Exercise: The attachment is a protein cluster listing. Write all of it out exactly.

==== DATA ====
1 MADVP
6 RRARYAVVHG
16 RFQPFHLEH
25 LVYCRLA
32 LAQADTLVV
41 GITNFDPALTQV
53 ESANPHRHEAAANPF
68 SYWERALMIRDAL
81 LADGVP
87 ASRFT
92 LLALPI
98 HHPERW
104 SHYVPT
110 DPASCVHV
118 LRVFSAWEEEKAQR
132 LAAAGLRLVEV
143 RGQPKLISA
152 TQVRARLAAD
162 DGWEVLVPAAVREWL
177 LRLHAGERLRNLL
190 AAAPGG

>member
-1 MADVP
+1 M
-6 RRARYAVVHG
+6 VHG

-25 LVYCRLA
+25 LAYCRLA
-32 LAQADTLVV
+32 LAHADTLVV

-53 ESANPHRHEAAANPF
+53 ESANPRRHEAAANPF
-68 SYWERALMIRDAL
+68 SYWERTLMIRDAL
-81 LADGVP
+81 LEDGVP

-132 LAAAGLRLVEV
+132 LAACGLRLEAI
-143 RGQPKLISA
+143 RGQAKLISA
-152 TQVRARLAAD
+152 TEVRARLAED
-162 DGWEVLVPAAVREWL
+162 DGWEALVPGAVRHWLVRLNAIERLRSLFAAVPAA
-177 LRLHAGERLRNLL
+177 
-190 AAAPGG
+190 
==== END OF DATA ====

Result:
1 MADVP
6 RRARYAVVHG
16 RFQPFHLEH
25 LVYCRLA
32 LAQADTLVV
41 GITNFDPALTQV
53 ESANPHRHEAAANPF
68 SYWERALMIRDAL
81 LADGVP
87 ASRFT
92 LLALPI
98 HHPERW
104 SHYVPT
110 DPASCVHV
118 LRVFSAWEEEKAQR
132 LAAAGLRLVEV
143 RGQPKLISA
152 TQVRARLAAD
162 DGWEVLVPAAVREWL
177 LRLHAGERLRNLL
190 AAAPGG

>member
-1 MADVP
+1 M
-6 RRARYAVVHG
+6 VHG

-25 LVYCRLA
+25 LAYCRLA
-32 LAQADTLVV
+32 LAHADTLVV

-53 ESANPHRHEAAANPF
+53 ESANPRRHEAAANPF
-68 SYWERALMIRDAL
+68 SYWERTLMIRDAL
-81 LADGVP
+81 LEDGVP

-132 LAAAGLRLVEV
+132 LAACGLRLEAI
-143 RGQPKLISA
+143 RGQAKLISA
-152 TQVRARLAAD
+152 TEVRARLAED
-162 DGWEVLVPAAVREWL
+162 DGWEALVPGAVRHWLVRLNAIERLRSLFAAVPAA
-177 LRLHAGERLRNLL
+177 
-190 AAAPGG
+190 